The following are stories, excerpted from an article by Richard Merrill titled "Mending is Handwork", published in Voices, the Journal of the American Academy of Psychotherapy, in spring 2009. The stories describe transformations in the lives of those who have shared with us their experiences of the Weaving a Life process through weaving keyforms. They participated in Weaving a Life Leadership Training or in a Weaving Circle, or wove on their own. The names have been changed to protect anonymity. The stories follow the sequence of the Weaving a Life keyforms.
When I first read your book, I was attracted to two of the keyforms: the Amulet and the Mask. These were the two projects that appealed to me. First I wove the Amulet, about my shared life with my partner: a pure honoring of that relationship. I enjoyed the weaving because I could weave so freely, and I love the piece. They're our colors, and it means a lot to me.
Bernice was in charge of a workshop facility and was obviously an able manager. She found herself intolerant of minor disarrangements or "unauthorized" actions of others at the facility. Bernice described herself as bossy. In sharing thoughts about the vessel of self-acceptance, Bernice told the group she was bossy because she felt stupid. Asked how she might change that message, she was contemplating her response when someone said "You're f*ing brilliant!"
The group dissolved in laughter, and the saying became a kind of watchword for the entire workshop. Bernice began to tell herself this phrase at various times, and over the course of the week began to exhibit a different outlook and demeanor. She became enthusiastic about others' contributions to the facility, and told the group she felt much happier in her work.
With the weaving of the bowl, Mizuki addressed how she felt about her body, which she had always felt was too fat. Others found her a lovely and energetic person, very popular among the participants. The weaving of the bowl occasioned her first realization that she could accept and love herself as she was. While still struggling with this sense of herself, she describes the bowl as an anchor for her, reminding her often to see herself in a new light.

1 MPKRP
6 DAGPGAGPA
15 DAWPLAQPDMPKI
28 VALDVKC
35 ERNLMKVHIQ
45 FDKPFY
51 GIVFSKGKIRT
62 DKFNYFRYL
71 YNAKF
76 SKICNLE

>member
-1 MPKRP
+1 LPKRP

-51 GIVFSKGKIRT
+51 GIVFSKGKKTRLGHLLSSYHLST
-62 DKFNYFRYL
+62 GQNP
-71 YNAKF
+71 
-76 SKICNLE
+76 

One of Emily's children, Alice, with whom her relationship was difficult, had a guard dog which was large and more than a little frightening. Alice was scheduled to come for the holidays, and insisted she needed to bring the dog. Emily related that she felt so threatened and fearful that she was at the point of cutting off already strained communications with her daughter over the issue.
The doll Emily wove became very important to her; she thought of it as a mentor and teacher, and she carried it with her often. The Doll keyform is woven after a visualization of a wise future self. In her distress over her daughter, she related that she had a vision of her wise woman, and asked her wise woman what she should do in this situation. Her wise woman answered her: become kinder and gentler with yourself and your family.
Emily related that her anger at Alice began to fall away. She said that her conversation with her wise woman had opened her heart to the possibility of repairing her relationship with her daughter.
As a result of her advice to herself, Emily invited Alice to bring the dog on her visit. When they arrived, this trained attack dog rushed to Emily and began to nuzzle her, and stayed affectionately with her during the entire visit. Did the dog sense the change in Emily's feelings?
Carmen’s son Angelo married a woman who would not let the Carmen see her grandchildren, and was occasionally verbally abusive to Angelo.